On June 28, 2022, the U.S. Department of Energy released the United States Energy and Employment Report 2022, reporting that energy jobs grew faster than overall U.S. employment in 2021. The report was originally launched in 2016 and was designed to track employment trends across the energy sector and within five energy sectors: electric power generation; fuels; transmission, distribution, and storage; energy efficiency; and motor vehicles. The Energy Futures Initiative (EFI) and the National Association of State Energy Officials (NASEO) continued the report as a joint initiative in 2018, and the report has since returned to the U.S. Department of Energy (DOE).
The U.S. Energy & Employment Report (USEER) was first published under the direction of then-Secretary of Energy Ernest Moniz (now EFI CEO), and under recommendation of the first DOE Quadrennial Energy Review. The Obama Administration issued the USEER again in 2017, but the Trump Administration did not produce an update in 2018. To continue monitoring annual trends and prevent loss of data, EFI and NASEO began co-producing the report in 2018, publishing the results at www.usenergyjobs.org. Each EFI/NASEO edition of the annual report, along with an exclusive 5-year summary of trends and associated materials, is also housed on the EFI website. In total, the team produced ten reports before DOE resumed the project in 2021.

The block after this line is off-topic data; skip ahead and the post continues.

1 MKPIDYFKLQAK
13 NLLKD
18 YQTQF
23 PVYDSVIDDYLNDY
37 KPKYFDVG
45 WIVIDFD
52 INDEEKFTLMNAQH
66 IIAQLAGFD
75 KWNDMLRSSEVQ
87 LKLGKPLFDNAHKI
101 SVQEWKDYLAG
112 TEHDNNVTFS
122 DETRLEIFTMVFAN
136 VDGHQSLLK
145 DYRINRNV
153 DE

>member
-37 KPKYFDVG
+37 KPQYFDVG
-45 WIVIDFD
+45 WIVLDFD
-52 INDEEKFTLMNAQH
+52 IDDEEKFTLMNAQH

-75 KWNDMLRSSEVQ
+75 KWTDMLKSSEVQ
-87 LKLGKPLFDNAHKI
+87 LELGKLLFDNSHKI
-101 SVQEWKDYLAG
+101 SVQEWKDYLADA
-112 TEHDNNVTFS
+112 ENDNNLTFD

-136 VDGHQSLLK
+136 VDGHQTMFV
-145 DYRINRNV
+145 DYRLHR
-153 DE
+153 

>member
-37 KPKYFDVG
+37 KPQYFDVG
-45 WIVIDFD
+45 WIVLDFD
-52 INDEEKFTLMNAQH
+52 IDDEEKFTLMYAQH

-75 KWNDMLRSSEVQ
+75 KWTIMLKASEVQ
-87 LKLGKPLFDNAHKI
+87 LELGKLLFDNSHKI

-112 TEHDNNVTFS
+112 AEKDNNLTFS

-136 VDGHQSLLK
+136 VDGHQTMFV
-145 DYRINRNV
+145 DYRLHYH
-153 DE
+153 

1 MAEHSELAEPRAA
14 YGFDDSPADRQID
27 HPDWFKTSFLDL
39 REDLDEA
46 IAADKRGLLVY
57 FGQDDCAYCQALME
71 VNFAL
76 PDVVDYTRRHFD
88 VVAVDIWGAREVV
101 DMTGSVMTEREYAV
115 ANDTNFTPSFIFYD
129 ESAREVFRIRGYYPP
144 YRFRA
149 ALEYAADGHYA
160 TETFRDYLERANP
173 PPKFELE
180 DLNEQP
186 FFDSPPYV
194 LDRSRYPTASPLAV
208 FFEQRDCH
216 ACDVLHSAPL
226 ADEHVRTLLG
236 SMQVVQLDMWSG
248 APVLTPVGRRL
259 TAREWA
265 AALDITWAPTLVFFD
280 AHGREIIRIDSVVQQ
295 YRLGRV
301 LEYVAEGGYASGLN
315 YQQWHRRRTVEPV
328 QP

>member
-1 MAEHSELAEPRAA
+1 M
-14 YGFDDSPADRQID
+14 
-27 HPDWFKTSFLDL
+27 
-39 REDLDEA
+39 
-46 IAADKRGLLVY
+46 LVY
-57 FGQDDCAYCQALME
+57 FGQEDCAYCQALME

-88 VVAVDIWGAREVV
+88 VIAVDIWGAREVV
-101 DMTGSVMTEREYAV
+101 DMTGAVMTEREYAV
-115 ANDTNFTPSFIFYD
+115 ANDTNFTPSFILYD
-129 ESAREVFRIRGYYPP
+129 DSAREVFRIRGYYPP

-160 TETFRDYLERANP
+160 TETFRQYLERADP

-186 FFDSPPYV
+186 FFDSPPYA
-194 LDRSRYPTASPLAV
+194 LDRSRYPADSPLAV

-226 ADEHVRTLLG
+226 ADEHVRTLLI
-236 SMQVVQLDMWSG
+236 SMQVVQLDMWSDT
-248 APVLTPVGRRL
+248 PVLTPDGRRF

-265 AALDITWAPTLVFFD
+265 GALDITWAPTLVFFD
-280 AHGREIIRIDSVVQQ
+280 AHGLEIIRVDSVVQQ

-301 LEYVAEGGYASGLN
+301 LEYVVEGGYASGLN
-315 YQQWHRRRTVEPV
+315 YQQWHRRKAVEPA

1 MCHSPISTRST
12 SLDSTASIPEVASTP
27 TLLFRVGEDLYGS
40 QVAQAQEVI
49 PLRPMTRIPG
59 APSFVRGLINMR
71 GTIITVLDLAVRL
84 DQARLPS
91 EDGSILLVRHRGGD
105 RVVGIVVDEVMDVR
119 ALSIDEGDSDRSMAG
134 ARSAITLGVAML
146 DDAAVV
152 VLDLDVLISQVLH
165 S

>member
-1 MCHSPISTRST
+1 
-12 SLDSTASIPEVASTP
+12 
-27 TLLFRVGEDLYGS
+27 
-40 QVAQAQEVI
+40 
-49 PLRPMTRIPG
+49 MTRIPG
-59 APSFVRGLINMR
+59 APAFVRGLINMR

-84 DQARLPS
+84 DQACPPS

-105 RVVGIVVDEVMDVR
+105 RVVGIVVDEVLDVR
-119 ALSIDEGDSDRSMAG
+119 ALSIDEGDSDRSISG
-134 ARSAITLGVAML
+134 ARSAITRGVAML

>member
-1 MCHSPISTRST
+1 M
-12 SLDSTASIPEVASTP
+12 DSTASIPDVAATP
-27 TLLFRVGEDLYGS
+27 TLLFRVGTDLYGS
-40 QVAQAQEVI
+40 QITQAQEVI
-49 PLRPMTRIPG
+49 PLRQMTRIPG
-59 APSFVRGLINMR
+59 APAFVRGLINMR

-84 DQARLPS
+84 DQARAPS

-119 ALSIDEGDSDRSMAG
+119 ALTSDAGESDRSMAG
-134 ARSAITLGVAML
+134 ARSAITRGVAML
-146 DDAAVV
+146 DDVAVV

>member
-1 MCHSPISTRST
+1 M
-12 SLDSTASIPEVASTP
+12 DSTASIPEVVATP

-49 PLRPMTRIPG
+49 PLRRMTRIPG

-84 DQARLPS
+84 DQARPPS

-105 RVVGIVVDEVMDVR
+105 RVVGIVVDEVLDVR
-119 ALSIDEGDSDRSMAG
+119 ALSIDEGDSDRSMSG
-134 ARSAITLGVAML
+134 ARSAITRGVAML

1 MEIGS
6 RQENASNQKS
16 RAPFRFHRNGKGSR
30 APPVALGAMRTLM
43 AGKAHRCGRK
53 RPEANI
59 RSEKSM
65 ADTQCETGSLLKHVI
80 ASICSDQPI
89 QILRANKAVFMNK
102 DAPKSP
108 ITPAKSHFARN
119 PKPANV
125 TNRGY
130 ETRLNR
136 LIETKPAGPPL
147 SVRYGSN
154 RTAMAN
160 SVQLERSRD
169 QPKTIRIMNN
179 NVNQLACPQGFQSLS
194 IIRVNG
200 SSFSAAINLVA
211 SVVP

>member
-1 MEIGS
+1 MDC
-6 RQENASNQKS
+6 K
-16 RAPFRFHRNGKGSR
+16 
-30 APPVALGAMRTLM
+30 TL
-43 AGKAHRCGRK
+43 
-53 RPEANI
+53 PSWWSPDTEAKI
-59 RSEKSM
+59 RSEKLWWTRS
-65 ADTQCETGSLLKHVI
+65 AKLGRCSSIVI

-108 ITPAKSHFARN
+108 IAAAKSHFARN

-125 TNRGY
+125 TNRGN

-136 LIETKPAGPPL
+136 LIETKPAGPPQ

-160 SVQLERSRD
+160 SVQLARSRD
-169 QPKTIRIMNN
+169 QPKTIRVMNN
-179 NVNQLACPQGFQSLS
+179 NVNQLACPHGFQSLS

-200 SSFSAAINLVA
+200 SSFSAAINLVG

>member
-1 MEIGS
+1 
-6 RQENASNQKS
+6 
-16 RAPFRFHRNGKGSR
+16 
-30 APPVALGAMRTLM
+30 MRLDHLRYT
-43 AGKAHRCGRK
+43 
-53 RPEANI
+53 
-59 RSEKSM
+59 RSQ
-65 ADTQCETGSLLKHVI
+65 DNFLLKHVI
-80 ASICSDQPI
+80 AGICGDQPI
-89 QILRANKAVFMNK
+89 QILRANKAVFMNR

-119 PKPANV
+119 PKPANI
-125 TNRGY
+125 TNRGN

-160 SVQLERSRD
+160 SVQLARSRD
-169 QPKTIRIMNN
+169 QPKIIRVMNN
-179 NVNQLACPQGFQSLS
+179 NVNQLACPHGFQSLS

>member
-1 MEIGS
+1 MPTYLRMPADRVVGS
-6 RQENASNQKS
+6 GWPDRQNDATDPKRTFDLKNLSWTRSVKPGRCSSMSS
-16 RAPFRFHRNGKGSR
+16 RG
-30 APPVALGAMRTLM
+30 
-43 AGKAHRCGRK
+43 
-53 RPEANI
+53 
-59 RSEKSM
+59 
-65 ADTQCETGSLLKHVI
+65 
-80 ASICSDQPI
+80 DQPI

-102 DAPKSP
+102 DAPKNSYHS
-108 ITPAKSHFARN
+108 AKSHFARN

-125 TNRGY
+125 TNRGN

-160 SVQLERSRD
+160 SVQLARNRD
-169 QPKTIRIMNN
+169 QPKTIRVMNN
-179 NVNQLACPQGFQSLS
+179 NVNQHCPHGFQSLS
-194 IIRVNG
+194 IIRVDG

In 2021, the USEER was also produced as a joint effort by the EFI, NASEO, and BW Research, but was shifted back to DOE for publication. At the report launch, U.S. Secretary Jennifer Granholm recognized the team’s effort to keep the report going. She said, “Know that it is because of you that we know just how much the energy sector, especially clean energy, has grown in recent years.” She pledged that the Biden Administration’s Department of Energy would continue the USEER and track the impending investments to come in the energy sector.
True to its commitment, DOE fully produced and published the report in 2022, reporting that energy jobs had rebounded in 2021. EFI/NASEO reported that about 840,000 energy jobs had been lost in 2020. In 2021, energy jobs shot up 4.0%, ahead of overall U.S. employment, which grew 2.8% within the same time period. This most recent study also found overall job growth in the energy sector, from 7.5 million jobs in 2020 to more than 7.8 million jobs in 2021.
— Sonia Velazquez
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